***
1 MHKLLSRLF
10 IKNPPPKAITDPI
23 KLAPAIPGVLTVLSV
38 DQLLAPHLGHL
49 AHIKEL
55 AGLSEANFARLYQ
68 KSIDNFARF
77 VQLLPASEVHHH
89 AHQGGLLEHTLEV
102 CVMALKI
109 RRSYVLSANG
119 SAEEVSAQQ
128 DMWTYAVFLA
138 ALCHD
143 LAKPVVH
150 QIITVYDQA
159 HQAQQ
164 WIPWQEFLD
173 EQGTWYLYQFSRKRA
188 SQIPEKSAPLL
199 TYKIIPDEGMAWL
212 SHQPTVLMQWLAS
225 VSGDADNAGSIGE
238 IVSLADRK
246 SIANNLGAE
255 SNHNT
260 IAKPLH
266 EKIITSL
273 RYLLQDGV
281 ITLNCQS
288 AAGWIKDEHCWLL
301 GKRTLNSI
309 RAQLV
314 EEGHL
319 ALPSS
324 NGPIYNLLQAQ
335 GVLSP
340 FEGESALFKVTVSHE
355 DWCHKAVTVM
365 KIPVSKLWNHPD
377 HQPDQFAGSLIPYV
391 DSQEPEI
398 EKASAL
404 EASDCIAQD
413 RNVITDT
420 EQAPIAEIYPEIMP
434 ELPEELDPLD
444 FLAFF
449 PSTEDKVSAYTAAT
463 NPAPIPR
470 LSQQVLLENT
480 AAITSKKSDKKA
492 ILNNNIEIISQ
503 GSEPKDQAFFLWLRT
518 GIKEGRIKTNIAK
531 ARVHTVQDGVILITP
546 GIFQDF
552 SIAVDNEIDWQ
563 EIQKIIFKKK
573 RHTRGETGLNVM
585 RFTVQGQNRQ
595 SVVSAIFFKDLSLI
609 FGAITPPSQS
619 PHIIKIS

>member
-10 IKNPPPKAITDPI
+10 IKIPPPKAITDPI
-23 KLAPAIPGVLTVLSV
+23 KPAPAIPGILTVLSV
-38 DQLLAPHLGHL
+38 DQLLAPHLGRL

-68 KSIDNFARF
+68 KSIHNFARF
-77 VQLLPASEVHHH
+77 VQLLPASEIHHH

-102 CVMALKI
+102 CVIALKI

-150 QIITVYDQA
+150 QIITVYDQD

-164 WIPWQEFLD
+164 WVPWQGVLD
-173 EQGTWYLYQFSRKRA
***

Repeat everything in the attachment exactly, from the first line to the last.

1 MHKLLSRLF
10 IKNPPPKAITDPI
23 KLAPAIPGVLTVLSV
38 DQLLAPHLGHL
49 AHIKEL
55 AGLSEANFARLYQ
68 KSIDNFARF
77 VQLLPASEVHHH
89 AHQGGLLEHTLEV
102 CVMALKI
109 RRSYVLSANG
119 SAEEVSAQQ
128 DMWTYAVFLA
138 ALCHD
143 LAKPVVH
150 QIITVYDQA
159 HQAQQ
164 WIPWQEFLD
173 EQGTWYLYQFSRKRA
188 SQIPEKSAPLL
199 TYKIIPDEGMAWL
212 SHQPTVLMQWLAS
225 VSGDADNAGSIGE
238 IVSLADRK
246 SIANNLGAE
255 SNHNT
260 IAKPLH
266 EKIITSL
273 RYLLQDGV
281 ITLNCQS
288 AAGWIKDEHCWLL
301 GKRTLNSI
309 RAQLV
314 EEGHL
319 ALPSS
324 NGPIYNLLQAQ
335 GVLSP
340 FEGESALFKVTVSHE
355 DWCHKAVTVM
365 KIPVSKLWNHPD
377 HQPDQFAGSLIPYV
391 DSQEPEI
398 EKASAL
404 EASDCIAQD
413 RNVITDT
420 EQAPIAEIYPEIMP
434 ELPEELDPLD
444 FLAFF
449 PSTEDKVSAYTAAT
463 NPAPIPR
470 LSQQVLLENT
480 AAITSKKSDKKA
492 ILNNNIEIISQ
503 GSEPKDQAFFLWLRT
518 GIKEGRIKTNIAK
531 ARVHTVQDGVILITP
546 GIFQDF
552 SIAVDNEIDWQ
563 EIQKIIFKKK
573 RHTRGETGLNVM
585 RFTVQGQNRQ
595 SVVSAIFFKDLSLI
609 FGAITPPSQS
619 PHIIKIS

>member
-10 IKNPPPKAITDPI
+10 IKIPPPKAITDPI
-23 KLAPAIPGVLTVLSV
+23 KPAPAIPGILTVLSV
-38 DQLLAPHLGHL
+38 DQLLAPHLGRL

-68 KSIDNFARF
+68 KSIHNFARF
-77 VQLLPASEVHHH
+77 VQLLPASEIHHH

-102 CVMALKI
+102 CVIALKI

-150 QIITVYDQA
+150 QIITVYDQD

-164 WIPWQEFLD
+164 WVPWQGVLD
-173 EQGTWYLYQFSRKRA